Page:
It happened to me just last week. I was riding the subway and wound up in a conversation with an older gentleman seated nearby. Somehow we got to talking about our professions.
“I make movies.”
“You what?” He asked, narrowing his eyes as if he could hear clearer by squinting.
“I make movies, films…”
He looked to the fine gentleman standing nearby (my husband.)
“Who directs, he does?”
“No. I do. I’m the director.”
And immediately a simple smile filled his face as if my profession were some cute gimmick, some sideshow attraction. “A female film director? Impossible! It could not be!” But there I was, a woman and a film director, with two feature films already under her belt. Why was it so impossible that I could be the one helming these projects?
Well, to be honest, I never actively thought about whether it was possible or impossible. It just “was.” I never saw a reason to not make movies. I just knew that I enjoyed doing it, and so that’s what I did (huge amounts of credit go to my parents for allowing me that freedom.)
I don’t remember ever knowing about any female film directors before I started film school.
I had certainly seen their movies — “Wayne’s World” was a film I admittedly memorized every single line from. And “Pet Semetary” was always one of my favorite horror films to watch as a kid. But it was years later that I learned those films were directed by women (Penelope Spheeris and Mary Lambert, respectively.) And perhaps that is the hardest part for me to fathom. What if I *had known* those favorite films of mine were directed by women, women out there actually “making it”? Or what if I had actually met one in real life and had a mentor? Not to say that I feel unfulfilled in my current work professionally, but who knows what direction my career path could’ve taken had I had more real-life inspiration.
And that is the nature of the cyclical scenario where female directors don’t pick up a camera because they don’t feel it’s something that they can do as a woman, because they don’t see any other women doing it.
Look at the Academy Awards and the Oscar, an award most filmmakers would say is the highlight of their career: ” …a Los Angeles Times study found that academy voters are markedly less diverse than the movie going public, and even more monolithic than many in the film industry may suspect. Oscar voters are nearly 94% Caucasian and 77% male, The Times found. Blacks are about 2% of the academy, and Latinos are less than 2%. Oscar voters have a median age of 62, the study showed. People younger than 50 constitute just 14% of the membership.”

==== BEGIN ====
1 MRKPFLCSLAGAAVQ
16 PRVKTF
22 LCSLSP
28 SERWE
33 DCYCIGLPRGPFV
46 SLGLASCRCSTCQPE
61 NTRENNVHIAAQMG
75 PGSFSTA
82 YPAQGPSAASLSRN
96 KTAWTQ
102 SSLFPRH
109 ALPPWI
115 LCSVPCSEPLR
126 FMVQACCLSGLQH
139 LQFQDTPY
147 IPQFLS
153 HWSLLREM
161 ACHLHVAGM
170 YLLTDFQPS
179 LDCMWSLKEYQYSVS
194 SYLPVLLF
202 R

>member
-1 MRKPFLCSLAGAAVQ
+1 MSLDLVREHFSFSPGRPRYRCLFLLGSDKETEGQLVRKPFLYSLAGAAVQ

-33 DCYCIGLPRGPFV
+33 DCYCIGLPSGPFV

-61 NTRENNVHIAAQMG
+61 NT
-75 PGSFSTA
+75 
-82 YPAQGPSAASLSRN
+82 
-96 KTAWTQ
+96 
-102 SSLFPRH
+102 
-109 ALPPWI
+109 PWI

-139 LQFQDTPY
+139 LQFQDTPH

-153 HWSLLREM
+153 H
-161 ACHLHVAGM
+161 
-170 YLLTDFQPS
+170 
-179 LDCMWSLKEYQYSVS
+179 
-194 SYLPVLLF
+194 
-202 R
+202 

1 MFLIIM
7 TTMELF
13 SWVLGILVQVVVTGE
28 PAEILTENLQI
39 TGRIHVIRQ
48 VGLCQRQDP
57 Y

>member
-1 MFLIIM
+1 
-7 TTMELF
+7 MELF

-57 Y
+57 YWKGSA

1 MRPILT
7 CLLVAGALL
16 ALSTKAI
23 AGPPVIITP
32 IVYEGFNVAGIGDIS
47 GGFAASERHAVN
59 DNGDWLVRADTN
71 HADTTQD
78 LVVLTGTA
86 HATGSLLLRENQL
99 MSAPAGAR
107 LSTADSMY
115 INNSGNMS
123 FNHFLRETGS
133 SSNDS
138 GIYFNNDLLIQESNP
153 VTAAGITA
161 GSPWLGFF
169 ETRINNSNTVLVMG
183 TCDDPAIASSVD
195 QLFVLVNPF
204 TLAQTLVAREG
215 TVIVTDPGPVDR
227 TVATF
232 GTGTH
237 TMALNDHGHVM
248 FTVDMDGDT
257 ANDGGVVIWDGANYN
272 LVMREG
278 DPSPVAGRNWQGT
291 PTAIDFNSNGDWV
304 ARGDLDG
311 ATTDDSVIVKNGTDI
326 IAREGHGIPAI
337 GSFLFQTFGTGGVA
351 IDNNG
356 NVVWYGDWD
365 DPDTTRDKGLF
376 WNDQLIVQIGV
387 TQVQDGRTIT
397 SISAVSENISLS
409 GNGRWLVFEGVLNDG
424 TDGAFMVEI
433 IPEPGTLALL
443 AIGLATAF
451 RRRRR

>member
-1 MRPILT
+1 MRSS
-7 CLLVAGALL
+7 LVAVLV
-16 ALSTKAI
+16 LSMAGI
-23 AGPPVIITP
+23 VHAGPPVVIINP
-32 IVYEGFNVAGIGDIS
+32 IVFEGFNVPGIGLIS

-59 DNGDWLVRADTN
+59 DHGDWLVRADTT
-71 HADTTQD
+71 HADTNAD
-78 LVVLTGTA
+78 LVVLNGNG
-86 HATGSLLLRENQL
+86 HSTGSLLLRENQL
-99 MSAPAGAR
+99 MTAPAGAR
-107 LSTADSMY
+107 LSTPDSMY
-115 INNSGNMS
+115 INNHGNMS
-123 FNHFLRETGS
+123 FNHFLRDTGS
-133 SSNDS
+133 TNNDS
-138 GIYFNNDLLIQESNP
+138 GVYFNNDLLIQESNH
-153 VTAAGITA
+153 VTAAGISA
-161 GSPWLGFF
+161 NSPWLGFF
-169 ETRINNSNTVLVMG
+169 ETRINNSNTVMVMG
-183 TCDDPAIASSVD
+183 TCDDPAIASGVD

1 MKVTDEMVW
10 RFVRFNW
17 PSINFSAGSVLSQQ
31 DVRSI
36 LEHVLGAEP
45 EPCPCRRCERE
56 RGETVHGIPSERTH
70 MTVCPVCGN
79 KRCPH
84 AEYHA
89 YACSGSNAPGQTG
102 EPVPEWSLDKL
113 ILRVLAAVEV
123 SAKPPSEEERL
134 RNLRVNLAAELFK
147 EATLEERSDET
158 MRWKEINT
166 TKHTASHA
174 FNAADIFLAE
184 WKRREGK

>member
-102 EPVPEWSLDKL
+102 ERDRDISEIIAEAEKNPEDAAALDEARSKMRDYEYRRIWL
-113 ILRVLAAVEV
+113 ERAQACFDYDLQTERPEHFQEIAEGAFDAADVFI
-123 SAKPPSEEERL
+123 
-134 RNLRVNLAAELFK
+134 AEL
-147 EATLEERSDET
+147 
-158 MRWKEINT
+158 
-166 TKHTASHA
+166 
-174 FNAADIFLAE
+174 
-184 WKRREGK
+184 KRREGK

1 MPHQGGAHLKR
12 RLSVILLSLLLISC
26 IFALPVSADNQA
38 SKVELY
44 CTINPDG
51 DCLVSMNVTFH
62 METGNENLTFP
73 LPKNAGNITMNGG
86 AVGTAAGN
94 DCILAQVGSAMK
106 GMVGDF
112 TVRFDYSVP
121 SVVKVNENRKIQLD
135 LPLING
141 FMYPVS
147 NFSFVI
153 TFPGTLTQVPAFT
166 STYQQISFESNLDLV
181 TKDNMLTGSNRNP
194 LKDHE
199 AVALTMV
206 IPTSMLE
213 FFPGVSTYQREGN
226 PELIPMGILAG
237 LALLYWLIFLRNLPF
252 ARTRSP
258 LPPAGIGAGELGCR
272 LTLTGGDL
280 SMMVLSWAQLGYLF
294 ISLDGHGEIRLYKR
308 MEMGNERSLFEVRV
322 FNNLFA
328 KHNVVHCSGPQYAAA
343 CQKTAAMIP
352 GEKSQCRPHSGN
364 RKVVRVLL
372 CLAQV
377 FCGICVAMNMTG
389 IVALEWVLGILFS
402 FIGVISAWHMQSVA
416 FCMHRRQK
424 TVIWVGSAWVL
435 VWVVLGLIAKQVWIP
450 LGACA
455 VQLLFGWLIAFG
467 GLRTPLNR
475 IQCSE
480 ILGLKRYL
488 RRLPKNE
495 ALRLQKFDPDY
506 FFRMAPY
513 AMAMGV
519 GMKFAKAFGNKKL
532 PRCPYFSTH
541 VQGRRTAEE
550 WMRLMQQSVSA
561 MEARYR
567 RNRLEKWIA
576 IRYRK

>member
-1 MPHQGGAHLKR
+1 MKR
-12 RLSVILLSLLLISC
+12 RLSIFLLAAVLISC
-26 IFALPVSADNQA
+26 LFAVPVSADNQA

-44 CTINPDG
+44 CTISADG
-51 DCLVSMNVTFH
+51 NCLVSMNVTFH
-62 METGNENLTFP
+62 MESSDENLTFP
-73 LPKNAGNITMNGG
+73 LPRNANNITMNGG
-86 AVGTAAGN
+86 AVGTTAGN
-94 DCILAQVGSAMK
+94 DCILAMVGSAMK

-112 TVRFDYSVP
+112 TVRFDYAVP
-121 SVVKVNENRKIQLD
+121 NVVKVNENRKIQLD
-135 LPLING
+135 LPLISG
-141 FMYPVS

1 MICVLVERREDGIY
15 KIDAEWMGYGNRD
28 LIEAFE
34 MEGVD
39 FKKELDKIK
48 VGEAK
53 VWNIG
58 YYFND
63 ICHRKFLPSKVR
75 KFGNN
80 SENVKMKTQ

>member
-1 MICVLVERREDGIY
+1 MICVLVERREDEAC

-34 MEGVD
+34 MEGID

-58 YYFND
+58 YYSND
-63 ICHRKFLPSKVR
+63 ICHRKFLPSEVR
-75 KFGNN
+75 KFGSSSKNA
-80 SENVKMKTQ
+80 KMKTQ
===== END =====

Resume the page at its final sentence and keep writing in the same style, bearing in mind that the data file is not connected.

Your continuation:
No wonder the underrepresented groups of the US are feeling less than enthusiastic about becoming filmmakers — the highest achievement in this field is controlled and awarded by a group of old, white, men who like to promote the work of other old, white men.
A friend of mine recently said, “The problem with the Oscars isn’t that women aren’t being nominated, but that they aren’t making movies.” I responded that I agreed and that “women definitely need more opportunities to direct Oscar-worthy features.” But that it’s also a “chicken and egg” kind of scenario — “if the few but great female-directed films aren’t represented in big arenas like the Oscars, the public won’t know they exist and won’t try to seek them out. Similarly, the lack of representation of women-directed films in the Oscars ALSO hurts the ability to inspire other female filmmakers who could help change the tide to make it more equal for women in the future.”
If there are no female filmmakers publicly visible, and professionally acknowledged for their work, there is no source of inspiration for the generations that follow. The same can be said for filmmakers of color or any underrepresented group: There need to be examples to inspire, and without highlighting a diverse group of filmmakers on national platforms like ‘The Oscars’, those diverse and underrepresented groups of people will never know they can achieve becoming a successful filmmaker.
So yes, while it’s great and good that festivals are accepting and awarding more female-directed films this year (see: Sundance), there needs to be more equality in the numbers, perpetually, in film festivals, awards ceremonies and THEATERS. It cannot and should not be some newsworthy headline that women are being accepted in greater numbers: it should be the norm.
Hopefully then, Mr. Disbelief on the train will hear me say I make movies and instead of looking quizzically at me, will smile and ask if he’s seen any of them.
Katie Carman-Lehach is a film director and producer living in New York City where she’s been creating short and feature films for the past 10+ years. Her films have screened at the Iron Mule Comedy Film Festival, NewFilmmakers NY, KIN International Film Festival and the Long Island Film Expo, among others. Katie is also the official Film Editor for the Viscera Organization, a non-profit dedicated to promoting female genre directors, and is the creator of the “Hollywood, I’m Breaking Up With You” campaign for diversity and originality in the film industry (http://breakingupwithhollywood.tumblr.com/). Katie is also an instructor with the Patton Veterans Project, Inc. and the I WAS THERE Film Workshops a series of mobile filmmaking workshops designed for veterans and military families coping with Post-Traumatic Stress, helping them create short films about their experiences.